Media Insider: Axios Sells to Cox for $525M, Outlets Grow Their Crypto Teams

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Axios Agrees to Sell Itself to Cox Enterprises for $525 Million
The New York Times | Benjamin Mullin

A mere five years after its founding, digital media company Axios has agreed to sell itself to Cox Enterprises. The $525 million sale price is roughly five times the projected 2022 revenue for Axios. Its three founders, Jim VandeHei, Roy Schwartz, and Mike Allen, will stay at the company as minority shareholders and will continue to make newsroom and business decisions. Axios gained popularity with readers for its trademark Smart Brevity writing style, which breaks down the key points of news stories and makes it easy for readers to scan and pick out major takeaways. Strong interviews of former President Trump and White House officials and popular newsletters have also helped Axios build a large audience. Mr. VandeHei said they decided to sell now because they found a buyer that was committed to journalism and that would pay a fair price.


Publishers invest in more crypto reporters
Digiday | Sara Guaglione

A number of publishers, including Fortune, Bloomberg, Forbes, Gizmodo, and Money, are growing their teams dedicated to covering blockchain and crypto – despite recent turmoil in the cryptocurrency market. While it may seem counterintuitive to bulk up reporting teams for a market that’s trending downward, it may actually be the most important time to do so. Stacy-Marie Ishmael, Bloomberg’s managing editor for crypto, explains: “When markets are declining…that’s when people really need better information, better news, better data and better reporting. Bear markets are a great time to help people figure out what’s going on.” Ishmael has added more than a dozen people to her team since it was formed last fall. Forbes senior editor Michael del Castillo said of their own crypto team’s growth, “What’s happening now is big media players are realizing that crypto and digital assets are not going away, and they’re building newsrooms to last.”

Also from Digiday: Startup news organization Grid is adding three journalists to boost news and politics coverage ahead of the November midterm elections.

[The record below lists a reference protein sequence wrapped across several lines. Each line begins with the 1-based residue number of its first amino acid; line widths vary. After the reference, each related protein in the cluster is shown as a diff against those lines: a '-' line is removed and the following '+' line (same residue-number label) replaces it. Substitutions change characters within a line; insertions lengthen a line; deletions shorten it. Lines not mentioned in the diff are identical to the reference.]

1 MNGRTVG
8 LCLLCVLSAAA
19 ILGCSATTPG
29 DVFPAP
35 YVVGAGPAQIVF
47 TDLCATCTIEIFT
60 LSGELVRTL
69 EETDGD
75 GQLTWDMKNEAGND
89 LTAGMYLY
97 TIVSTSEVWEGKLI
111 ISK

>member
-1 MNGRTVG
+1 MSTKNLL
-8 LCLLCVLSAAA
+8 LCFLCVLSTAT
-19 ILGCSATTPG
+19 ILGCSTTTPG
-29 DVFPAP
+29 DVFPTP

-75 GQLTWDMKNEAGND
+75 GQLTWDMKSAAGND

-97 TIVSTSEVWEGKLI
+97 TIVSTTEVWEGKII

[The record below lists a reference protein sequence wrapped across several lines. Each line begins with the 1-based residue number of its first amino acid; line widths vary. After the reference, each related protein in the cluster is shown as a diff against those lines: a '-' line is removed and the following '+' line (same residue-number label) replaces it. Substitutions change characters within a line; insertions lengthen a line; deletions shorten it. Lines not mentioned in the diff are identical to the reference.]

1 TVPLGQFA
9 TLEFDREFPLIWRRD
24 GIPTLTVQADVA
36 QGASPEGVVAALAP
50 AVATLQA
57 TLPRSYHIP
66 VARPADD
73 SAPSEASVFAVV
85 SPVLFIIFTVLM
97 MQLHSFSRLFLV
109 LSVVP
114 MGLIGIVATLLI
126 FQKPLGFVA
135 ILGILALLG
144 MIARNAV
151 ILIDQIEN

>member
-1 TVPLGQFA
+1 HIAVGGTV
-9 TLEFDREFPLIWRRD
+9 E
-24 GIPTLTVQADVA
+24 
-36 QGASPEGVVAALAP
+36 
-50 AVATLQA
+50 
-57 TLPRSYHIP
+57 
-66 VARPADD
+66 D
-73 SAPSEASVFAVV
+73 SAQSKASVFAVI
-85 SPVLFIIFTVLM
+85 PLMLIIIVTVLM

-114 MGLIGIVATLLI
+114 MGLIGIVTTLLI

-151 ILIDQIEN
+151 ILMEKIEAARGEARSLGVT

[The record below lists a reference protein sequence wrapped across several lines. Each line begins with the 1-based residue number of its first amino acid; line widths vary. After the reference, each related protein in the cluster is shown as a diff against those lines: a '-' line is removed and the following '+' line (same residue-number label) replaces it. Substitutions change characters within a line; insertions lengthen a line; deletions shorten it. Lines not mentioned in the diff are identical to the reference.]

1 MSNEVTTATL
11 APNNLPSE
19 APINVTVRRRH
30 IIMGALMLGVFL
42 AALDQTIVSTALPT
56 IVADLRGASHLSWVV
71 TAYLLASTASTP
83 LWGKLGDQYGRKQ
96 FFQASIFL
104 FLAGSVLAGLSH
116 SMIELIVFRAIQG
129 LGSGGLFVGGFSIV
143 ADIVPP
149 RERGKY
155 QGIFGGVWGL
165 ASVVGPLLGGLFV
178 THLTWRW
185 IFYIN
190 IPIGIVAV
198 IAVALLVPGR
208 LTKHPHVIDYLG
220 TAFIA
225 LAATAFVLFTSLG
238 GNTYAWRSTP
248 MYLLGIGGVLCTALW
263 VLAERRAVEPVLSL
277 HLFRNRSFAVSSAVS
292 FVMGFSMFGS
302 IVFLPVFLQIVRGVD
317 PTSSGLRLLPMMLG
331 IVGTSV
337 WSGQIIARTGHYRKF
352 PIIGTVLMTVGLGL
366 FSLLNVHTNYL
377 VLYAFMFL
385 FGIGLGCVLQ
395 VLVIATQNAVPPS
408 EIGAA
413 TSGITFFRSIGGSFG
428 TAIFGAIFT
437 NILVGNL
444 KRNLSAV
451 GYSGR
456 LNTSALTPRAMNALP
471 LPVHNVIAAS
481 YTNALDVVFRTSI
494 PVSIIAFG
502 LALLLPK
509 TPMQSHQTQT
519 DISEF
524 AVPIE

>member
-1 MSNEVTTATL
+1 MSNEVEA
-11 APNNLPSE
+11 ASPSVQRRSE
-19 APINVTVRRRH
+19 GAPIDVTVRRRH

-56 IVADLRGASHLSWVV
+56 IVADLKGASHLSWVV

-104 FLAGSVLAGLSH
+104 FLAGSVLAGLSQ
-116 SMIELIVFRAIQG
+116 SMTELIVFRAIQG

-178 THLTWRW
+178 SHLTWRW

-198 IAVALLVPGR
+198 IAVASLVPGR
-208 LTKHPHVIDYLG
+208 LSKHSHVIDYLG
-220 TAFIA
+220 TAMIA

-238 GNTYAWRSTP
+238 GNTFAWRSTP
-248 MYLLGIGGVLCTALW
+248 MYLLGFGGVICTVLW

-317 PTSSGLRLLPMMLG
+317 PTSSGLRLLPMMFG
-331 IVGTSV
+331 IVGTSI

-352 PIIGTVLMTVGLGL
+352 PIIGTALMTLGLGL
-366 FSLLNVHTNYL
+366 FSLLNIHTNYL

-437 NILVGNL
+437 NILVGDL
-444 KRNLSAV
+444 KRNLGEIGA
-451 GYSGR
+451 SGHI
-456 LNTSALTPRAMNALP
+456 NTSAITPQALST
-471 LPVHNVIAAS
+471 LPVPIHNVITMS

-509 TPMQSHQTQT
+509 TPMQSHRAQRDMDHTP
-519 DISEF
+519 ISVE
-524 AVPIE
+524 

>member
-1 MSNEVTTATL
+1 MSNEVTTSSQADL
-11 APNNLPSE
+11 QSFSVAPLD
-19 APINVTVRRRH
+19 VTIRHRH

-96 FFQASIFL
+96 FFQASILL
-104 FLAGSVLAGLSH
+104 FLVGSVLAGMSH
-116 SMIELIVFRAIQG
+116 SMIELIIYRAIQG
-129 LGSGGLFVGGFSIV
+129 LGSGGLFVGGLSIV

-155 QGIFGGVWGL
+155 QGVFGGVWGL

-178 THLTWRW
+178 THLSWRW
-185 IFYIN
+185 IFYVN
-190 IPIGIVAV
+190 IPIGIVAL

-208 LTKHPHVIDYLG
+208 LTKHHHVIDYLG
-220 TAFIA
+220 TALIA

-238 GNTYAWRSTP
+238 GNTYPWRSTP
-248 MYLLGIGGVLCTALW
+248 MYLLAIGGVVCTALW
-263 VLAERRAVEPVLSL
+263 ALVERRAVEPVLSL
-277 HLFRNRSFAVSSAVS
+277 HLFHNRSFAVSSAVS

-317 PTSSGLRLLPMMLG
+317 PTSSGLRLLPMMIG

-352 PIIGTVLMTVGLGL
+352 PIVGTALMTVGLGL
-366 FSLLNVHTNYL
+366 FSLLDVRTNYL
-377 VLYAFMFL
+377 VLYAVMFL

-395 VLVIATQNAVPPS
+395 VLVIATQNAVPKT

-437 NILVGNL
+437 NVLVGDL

BuzzFeed Discloses $5.3M In Restructuring Fees, Including Layoffs
The Hollywood Reporter | J. Clara Chan

In the second quarter, BuzzFeed brought in $106.8 million in revenue, just surpassing the benchmark of $100 million CEO Jonah Peretti predicted back in May. Despite the total revenue, the company reported $23.6 million in net losses as well as $3.5 million in restructuring costs for the quarter and $5.3 million for the past six months. The media company has struggled to perform since its IPO in December and its stock has dropped roughly 50% in price over the past six months. “We expect recession concerns to continue putting pressure on advertising, and we’re prepared for what comes next,” Peretti said in announcing BuzzFeed’s second quarter results.

Read next: Poynter asks why The New York Times has found overwhelming success while Gannett struggles.

Instagram Reels: Why news publishers are positive about platform’s shift to video
Press Gazette | Charlotte Tobitt

Upcoming changes to Instagram will convert any video under 15 minutes into a Reel and increase the amount of recommended content on users’ feeds — though that plan is temporarily on hold. But while users are not happy about the new change (read our recent edition of Media Insider for more), some publishers are hoping the updates will allow them to build their audience on the platform. ITV News deputy head of digital Chris Achilleos told Press Gazette the boost in recommended content will further “allow our content to be seen by more people who may not interact with us.” He added, “I view it as an opportunity for us to grow audience and engage more people with our journalism.”

In other social media news, Clubhouse is beta testing private communities called “Houses” to foster curated interactions.

CNN Originals Hub To Launch On Discovery+
Deadline | Jill Goldsmith

A new CNN Originals hub will launch on discovery+ in the U.S. beginning August 19. The library will feature over 800 hours of nonfiction content, including CNN Original Series, CNN Films and HLN Original Series. “True crime, food and travel programming are among the most-watched genres for discovery+ viewers, so these titles from CNN will fit right in with our best-in-class collection of unscripted content,” said JB Perrette, President and CEO of Warner Bros. Discovery Streaming. The news comes after the short-lived CNN+ streaming service was shut down weeks after its launch by the network’s new owner. Some of the titles in the new hub include Anthony Bourdain: Parts Unknown; Stanley Tucci: Searching for Italy; This is Life with Lisa Ling; Death Row Stories; and The Hunt with John Walsh.

ICYMI: ESPN has pulled out of Big Ten media rights negotiations, ending one of the longest sports media relationships in the business.

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Rocky Parker is the Manager of Audience and Journalist Engagement at Cision PR Newswire. She's been with the company since 2010 and has worked with journalists and bloggers as well as PR and comms professionals. Outside of work, she can be found trying a new recipe, binging a new show, or cuddling with her pitbull, Hudson.

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